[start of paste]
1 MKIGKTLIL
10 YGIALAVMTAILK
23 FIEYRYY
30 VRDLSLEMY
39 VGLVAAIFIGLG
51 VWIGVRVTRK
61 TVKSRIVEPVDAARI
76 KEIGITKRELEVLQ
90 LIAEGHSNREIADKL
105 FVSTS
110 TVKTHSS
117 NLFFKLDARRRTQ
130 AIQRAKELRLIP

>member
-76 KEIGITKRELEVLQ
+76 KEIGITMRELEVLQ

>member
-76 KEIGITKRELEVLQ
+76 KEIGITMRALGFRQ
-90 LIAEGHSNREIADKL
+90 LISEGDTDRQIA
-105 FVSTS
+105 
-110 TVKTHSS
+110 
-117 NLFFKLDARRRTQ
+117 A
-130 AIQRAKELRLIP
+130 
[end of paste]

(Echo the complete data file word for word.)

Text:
1 MKIGKTLIL
10 YGIALAVMTAILK
23 FIEYRYY
30 VRDLSLEMY
39 VGLVAAIFIGLG
51 VWIGVRVTRK
61 TVKSRIVEPVDAARI
76 KEIGITKRELEVLQ
90 LIAEGHSNREIADKL
105 FVSTS
110 TVKTHSS
117 NLFFKLDARRRTQ
130 AIQRAKELRLIP

>member
-76 KEIGITKRELEVLQ
+76 KEIGITMRELEVLQ

>member
-76 KEIGITKRELEVLQ
+76 KEIGITMRALGFRQ
-90 LIAEGHSNREIADKL
+90 LISEGDTDRQIA
-105 FVSTS
+105 
-110 TVKTHSS
+110 
-117 NLFFKLDARRRTQ
+117 A
-130 AIQRAKELRLIP
+130 